Representative Levin Presses Interior Secretary Bernhardt on His Responsibility to Fight Climate Change During House Natural Resources Committee Hearing
Washington, D.C. – Today, during a House Natural Resources Committee hearing, U.S. Representative Mike Levin (D-CA) pressed Department of Interior Secretary David Bernhardt on his responsibility to fight climate change, which Bernhardt has failed to do so far. Representative Levin highlighted Secretary Bernhardt’s stated belief that Congress has not directed him to address the impacts of climate change, despite multiple court rulings and laws enacted by Congress which require the Secretary to manage for climate change in the natural resource planning process.
“Secretary, I’ve just given you a number of examples where you do have to take climate change into account to do your work, and we’re talking about real people in communities here that are impacted in my district and districts all across the country. And we know – when you talk about a range – we know the range is from very bad to extremely bad. We’re talking about long-term economic consequences, environmental consequences, and you’re at the forefront of that,” said Representative Levin.
He added, “We talk a lot about draining the swamp – it’s the epitome of the swamp to have a handful of polluters dictate the environmental policies of this administration. You might wonder why there are people in swamp creature outfits behind you. The public has real concerns about your work, sir, and you’ve done very little to address those, and we’re going to continue to hold you to account, Secretary.”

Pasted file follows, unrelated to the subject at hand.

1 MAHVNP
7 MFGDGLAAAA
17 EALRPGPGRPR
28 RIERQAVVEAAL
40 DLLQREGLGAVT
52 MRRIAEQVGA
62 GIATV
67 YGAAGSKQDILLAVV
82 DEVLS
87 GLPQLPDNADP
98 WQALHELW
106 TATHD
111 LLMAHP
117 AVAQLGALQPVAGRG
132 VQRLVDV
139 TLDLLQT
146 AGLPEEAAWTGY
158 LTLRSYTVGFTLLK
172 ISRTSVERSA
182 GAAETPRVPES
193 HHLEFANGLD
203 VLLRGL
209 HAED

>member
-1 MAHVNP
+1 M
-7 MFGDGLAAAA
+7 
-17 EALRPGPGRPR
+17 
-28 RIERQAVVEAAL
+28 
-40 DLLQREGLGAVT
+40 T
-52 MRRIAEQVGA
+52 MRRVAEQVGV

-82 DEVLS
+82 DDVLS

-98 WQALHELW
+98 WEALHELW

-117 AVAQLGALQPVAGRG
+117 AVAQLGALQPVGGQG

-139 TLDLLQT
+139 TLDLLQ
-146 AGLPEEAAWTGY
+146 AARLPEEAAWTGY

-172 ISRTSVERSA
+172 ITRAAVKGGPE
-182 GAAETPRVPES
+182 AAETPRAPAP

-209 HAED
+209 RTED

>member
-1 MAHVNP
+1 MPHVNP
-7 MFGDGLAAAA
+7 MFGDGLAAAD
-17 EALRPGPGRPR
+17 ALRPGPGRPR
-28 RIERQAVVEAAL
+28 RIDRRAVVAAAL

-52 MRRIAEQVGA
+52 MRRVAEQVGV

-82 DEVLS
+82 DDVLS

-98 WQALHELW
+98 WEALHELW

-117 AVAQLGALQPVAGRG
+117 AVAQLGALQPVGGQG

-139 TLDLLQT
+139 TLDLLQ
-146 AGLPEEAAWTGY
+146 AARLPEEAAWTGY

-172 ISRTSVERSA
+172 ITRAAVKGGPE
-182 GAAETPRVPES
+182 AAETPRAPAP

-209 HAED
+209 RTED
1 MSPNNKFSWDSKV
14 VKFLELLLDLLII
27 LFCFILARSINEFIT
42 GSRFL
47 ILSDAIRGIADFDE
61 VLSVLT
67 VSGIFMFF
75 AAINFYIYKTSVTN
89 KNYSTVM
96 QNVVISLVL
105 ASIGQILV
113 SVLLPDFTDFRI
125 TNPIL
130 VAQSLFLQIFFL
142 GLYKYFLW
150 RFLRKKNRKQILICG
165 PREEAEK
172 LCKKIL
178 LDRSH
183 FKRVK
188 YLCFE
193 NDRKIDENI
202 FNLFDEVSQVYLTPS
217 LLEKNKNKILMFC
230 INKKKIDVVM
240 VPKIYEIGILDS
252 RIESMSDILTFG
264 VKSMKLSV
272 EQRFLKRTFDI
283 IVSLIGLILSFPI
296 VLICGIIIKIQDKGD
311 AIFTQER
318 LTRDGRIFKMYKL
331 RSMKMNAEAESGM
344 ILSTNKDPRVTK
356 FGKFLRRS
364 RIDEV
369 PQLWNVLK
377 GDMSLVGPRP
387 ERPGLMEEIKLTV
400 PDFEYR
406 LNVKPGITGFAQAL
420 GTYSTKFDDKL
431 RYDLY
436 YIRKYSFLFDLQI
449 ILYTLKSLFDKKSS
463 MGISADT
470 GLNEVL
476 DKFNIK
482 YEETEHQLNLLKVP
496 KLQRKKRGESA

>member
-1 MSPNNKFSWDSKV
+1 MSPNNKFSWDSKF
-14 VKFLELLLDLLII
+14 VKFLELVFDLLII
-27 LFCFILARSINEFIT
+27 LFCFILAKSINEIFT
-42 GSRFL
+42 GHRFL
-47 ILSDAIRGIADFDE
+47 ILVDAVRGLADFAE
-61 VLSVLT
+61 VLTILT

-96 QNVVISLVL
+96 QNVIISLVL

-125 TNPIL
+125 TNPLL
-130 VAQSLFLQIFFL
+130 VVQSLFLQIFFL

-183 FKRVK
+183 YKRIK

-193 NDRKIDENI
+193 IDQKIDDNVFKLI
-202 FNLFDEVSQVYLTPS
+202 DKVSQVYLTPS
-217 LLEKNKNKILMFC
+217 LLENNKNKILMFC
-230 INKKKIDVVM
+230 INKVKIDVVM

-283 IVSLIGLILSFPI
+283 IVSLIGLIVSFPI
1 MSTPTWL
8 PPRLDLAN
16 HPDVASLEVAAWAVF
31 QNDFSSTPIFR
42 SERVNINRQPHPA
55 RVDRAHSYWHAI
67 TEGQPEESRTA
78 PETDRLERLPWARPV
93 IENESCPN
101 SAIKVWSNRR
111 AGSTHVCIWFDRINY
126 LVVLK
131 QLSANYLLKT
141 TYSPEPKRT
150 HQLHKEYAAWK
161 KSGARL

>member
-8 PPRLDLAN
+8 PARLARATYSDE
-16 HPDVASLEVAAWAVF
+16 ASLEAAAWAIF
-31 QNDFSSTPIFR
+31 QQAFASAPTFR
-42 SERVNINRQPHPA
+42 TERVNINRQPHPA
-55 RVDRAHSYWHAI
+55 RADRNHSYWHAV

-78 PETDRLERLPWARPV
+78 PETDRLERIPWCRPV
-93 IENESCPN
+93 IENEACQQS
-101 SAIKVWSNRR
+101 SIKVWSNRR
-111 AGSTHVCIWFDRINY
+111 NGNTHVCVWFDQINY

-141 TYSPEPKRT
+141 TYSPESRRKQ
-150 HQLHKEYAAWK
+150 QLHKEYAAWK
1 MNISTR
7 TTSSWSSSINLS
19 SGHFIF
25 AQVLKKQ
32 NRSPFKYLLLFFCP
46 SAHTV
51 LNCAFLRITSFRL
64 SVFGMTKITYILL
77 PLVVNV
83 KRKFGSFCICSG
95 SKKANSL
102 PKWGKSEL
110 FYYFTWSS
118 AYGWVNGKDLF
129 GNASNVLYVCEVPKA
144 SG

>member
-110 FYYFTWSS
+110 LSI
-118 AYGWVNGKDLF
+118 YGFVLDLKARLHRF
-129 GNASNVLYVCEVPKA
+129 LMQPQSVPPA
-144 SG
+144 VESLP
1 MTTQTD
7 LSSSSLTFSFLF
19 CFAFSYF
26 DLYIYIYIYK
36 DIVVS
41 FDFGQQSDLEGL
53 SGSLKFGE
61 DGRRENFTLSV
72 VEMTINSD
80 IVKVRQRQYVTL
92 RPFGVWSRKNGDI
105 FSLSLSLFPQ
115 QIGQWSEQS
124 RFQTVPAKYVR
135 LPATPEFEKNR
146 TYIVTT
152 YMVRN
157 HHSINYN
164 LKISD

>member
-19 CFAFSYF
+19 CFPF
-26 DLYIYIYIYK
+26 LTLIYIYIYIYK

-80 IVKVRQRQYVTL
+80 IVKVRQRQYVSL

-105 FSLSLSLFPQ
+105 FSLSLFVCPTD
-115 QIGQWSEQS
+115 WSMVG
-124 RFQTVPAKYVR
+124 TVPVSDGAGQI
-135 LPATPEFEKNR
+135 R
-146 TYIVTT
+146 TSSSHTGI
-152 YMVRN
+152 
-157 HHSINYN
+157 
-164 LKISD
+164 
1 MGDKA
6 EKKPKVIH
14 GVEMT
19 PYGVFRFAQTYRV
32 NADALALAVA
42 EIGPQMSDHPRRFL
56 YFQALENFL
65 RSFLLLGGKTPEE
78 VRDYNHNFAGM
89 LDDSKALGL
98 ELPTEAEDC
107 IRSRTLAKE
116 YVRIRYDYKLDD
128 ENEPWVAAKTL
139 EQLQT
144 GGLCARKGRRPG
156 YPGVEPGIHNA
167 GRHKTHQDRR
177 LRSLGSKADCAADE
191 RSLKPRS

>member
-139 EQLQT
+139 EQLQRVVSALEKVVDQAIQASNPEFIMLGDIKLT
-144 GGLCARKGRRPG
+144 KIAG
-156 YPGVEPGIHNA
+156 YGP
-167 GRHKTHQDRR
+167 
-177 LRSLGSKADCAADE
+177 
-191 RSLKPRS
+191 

Representative Levin also asked Secretary Bernhardt to respond to his previous request that California be removed from the Administration’s future offshore drilling plans.
As a member of the House Natural Resources Committee and the House Select Committee on the Climate Crisis, Representative Levin is a leader in the fight to combat climate change, protect the environment, and promote clean energy. Representative Levin cosponsored the Climate Action Now Act, which would prohibit the Administration from withdrawing the United States from the Paris Agreement, and would also call on the President to develop a plan for how the nation will meet the pollution reduction goals in the Agreement. He also cosponsored legislation to ban future offshore oil and gas drilling leases along the coast of California.